Tree sparrows

Tree sparrow, Passer montanus, group of birds on tree, South Korea, January 2018. Olympus Em1 Mk2 and the 300mm f4 lens. 3200 iso. 1/400th at F8.

Magpies and Tree sparrows were the commonest birds we saw in South Korea. Magpies in flocks of 100 birds and much larger flocks of Tree sparrows. Overall though the photography opportunities in South Korea during the winter were limited. I took my Canon gear as well as the Olympus micro four thirds camera, but hardly used the Canon. The Em1 has become my camera of choice almost every time.


Canada Geese

I have owned a Gopro Hero 2 for a number of years, but not taken many pictures with it as I was never happy with the image quality. However, I have now tried the Hero 6 and it is much better and with important controls over shutter speeds and ISO settings, which was not possible before. I am still learning the settings, but would like to get a set of bird images taken with it although I will start with the easy ones such as Canada geese and Mute swans.

Canada goose, Branta canadensis, birds by water, Staffordshire, December 2017. 3.1mm lens. 100 iso. f2.8 at about 1/1000th. The camera was running in time lapse mode at 2 frames per second and left sitting in the water. It runs for almost 2 hours before the battery goes flat.



I have been feeding Magpies in a local park for some time, but they never became reliable or started to recognise me as a source of food. Eventually I gave up and tried another park and the results were almost instant. By just the third visit they had accepted me and seemed to be awaiting my arrival. I would like a shot of them flying head on towards me with tail and wings widespread. So far I hav enot got that sharp.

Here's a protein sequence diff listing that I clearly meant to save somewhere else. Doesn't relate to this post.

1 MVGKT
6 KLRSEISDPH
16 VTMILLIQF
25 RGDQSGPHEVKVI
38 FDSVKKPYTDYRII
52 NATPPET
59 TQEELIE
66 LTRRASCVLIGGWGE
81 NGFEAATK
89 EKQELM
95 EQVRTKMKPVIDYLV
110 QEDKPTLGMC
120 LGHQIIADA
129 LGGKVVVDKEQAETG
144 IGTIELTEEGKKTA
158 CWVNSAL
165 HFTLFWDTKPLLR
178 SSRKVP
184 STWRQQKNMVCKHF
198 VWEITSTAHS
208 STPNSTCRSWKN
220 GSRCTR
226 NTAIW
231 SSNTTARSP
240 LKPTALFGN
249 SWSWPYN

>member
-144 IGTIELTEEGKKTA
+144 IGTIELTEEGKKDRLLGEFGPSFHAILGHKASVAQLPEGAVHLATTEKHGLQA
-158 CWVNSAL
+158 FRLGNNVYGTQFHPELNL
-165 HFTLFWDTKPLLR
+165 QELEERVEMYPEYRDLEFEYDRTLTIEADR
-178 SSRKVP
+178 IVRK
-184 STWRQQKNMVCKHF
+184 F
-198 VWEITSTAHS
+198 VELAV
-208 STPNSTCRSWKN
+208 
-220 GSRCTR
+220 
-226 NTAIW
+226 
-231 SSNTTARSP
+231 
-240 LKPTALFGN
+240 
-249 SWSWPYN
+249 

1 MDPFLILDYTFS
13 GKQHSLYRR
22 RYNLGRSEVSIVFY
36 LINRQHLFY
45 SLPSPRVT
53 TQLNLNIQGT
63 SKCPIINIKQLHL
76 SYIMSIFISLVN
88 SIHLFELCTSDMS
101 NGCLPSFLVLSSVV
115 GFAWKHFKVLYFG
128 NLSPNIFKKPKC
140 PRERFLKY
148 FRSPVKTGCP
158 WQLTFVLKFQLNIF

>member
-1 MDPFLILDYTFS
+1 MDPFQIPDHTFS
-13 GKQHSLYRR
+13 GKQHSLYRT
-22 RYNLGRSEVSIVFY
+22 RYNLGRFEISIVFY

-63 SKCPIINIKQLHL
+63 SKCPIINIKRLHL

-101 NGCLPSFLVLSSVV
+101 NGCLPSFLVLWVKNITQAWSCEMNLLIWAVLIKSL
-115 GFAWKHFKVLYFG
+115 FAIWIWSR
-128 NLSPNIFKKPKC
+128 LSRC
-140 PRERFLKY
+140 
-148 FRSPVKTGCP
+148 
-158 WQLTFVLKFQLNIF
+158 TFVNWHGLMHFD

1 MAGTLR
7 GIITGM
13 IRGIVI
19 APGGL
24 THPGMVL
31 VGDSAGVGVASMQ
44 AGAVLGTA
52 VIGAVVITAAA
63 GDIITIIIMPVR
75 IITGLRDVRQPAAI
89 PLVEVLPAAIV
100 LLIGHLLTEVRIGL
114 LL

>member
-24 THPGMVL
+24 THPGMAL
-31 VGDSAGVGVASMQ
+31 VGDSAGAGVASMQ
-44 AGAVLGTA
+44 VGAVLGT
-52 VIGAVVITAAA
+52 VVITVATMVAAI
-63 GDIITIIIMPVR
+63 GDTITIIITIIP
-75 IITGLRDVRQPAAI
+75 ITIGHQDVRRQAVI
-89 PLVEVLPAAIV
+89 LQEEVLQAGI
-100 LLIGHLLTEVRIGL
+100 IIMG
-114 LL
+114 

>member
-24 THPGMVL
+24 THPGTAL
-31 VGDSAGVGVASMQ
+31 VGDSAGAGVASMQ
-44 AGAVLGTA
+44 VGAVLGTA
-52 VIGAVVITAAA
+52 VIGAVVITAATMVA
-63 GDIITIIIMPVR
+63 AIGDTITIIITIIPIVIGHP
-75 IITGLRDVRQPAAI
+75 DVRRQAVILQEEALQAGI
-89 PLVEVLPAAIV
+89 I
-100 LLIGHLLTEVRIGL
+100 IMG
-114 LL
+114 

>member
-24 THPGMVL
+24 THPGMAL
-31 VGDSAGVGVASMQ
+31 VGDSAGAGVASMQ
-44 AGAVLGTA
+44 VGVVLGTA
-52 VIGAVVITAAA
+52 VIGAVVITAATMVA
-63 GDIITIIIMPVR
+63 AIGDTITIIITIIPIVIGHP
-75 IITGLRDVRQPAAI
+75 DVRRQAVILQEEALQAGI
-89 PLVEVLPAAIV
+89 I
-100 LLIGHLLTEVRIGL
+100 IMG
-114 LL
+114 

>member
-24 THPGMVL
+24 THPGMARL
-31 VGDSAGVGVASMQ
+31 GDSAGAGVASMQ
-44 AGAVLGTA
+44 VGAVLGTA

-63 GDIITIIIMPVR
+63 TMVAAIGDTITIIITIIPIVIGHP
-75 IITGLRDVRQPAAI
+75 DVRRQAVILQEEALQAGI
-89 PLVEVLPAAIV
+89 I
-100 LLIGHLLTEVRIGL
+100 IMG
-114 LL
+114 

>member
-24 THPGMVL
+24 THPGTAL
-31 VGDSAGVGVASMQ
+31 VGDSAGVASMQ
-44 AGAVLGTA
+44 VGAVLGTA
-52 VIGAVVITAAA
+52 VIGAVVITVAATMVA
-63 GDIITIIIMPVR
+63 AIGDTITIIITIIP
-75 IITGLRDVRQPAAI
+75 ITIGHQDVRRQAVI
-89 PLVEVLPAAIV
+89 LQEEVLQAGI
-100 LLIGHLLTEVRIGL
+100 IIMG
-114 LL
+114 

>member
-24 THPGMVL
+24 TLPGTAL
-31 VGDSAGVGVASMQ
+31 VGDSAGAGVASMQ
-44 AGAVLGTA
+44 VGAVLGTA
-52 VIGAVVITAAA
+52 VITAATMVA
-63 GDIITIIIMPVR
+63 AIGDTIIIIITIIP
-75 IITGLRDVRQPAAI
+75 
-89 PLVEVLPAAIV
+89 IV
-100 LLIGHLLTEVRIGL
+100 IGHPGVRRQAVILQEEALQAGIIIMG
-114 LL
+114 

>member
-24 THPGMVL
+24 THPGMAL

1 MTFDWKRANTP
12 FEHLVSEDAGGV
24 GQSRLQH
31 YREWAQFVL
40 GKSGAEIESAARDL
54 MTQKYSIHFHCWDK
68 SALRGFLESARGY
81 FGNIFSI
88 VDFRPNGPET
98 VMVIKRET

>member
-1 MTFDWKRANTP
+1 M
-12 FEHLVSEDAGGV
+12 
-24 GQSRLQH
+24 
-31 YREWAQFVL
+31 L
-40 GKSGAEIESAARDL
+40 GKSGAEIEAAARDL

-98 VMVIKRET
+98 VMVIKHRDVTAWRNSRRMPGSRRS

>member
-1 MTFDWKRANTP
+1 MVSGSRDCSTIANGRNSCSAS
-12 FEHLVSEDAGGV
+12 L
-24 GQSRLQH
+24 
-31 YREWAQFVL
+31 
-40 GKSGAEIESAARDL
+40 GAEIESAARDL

All taken with the Olympus Em1 Mk2 and the 300mm f4 Olympus lens. 3200 iso and at 18 fps. Shutter speeds usually around 1/4ooo th at f7.1.


Magpie, Pica pica, single bird in flight, Warwickshire, November 2017

Magpie, Pica pica, single bird in flight, Warwickshire, November 2017

Deer rut

The last time I visited Bradgate Park for the deer rut was 2010. Thirty years ago I would be there all by myself, but in 2010 there was about 30 photographers gathered pre-dawn by the small bridge over the river. This week I went along and judging by the numbers of vehicles in the car park an hour before sunrise I thought it would be even more crowded. However, when I reached the bridge there was nobody present, which was easily explained by the lack of deer in the field. This was for many years a favourite spot for deer and photographers.

I went off walking around the rest of the park and although there were plenty of photographers they were well spread out and I was able to photograph by myself mostly. The deer performed well and I enjoyed it more than I expected. I also enjoyed the fact that I was only carrying the lightweight Olympus MFT gear and not humping my heavy Canon gear around.

All taken with the Olympus EM1 Mk2 and a 300mm f4 lens.

Red deer, Cervus elaphus, single female backlit on ridge, Leciestershire, October 2017

Red deer, Cervus elaphus, single female backlit on ridge, Leciestershire, October 2017